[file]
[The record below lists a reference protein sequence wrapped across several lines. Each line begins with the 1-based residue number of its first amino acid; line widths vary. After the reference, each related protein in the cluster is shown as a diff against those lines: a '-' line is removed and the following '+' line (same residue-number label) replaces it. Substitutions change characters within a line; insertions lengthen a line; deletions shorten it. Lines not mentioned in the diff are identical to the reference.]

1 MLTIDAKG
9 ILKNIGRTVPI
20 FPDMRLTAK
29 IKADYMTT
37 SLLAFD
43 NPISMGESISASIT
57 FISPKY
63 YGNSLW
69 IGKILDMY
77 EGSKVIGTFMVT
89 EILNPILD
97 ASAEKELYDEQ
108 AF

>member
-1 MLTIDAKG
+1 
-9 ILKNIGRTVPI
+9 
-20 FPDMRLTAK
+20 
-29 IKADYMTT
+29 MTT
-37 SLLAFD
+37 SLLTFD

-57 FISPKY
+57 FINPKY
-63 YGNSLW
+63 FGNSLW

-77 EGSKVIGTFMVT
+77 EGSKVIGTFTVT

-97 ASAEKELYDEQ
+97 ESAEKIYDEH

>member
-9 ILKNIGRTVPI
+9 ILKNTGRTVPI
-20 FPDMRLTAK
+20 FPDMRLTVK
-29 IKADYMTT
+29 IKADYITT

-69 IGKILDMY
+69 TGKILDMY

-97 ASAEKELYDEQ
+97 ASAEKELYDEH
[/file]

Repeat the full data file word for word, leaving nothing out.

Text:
[The record below lists a reference protein sequence wrapped across several lines. Each line begins with the 1-based residue number of its first amino acid; line widths vary. After the reference, each related protein in the cluster is shown as a diff against those lines: a '-' line is removed and the following '+' line (same residue-number label) replaces it. Substitutions change characters within a line; insertions lengthen a line; deletions shorten it. Lines not mentioned in the diff are identical to the reference.]

1 MLTIDAKG
9 ILKNIGRTVPI
20 FPDMRLTAK
29 IKADYMTT
37 SLLAFD
43 NPISMGESISASIT
57 FISPKY
63 YGNSLW
69 IGKILDMY
77 EGSKVIGTFMVT
89 EILNPILD
97 ASAEKELYDEQ
108 AF

>member
-1 MLTIDAKG
+1 
-9 ILKNIGRTVPI
+9 
-20 FPDMRLTAK
+20 
-29 IKADYMTT
+29 MTT
-37 SLLAFD
+37 SLLTFD

-57 FISPKY
+57 FINPKY
-63 YGNSLW
+63 FGNSLW

-77 EGSKVIGTFMVT
+77 EGSKVIGTFTVT

-97 ASAEKELYDEQ
+97 ESAEKIYDEH

>member
-9 ILKNIGRTVPI
+9 ILKNTGRTVPI
-20 FPDMRLTAK
+20 FPDMRLTVK
-29 IKADYMTT
+29 IKADYITT

-69 IGKILDMY
+69 TGKILDMY

-97 ASAEKELYDEQ
+97 ASAEKELYDEH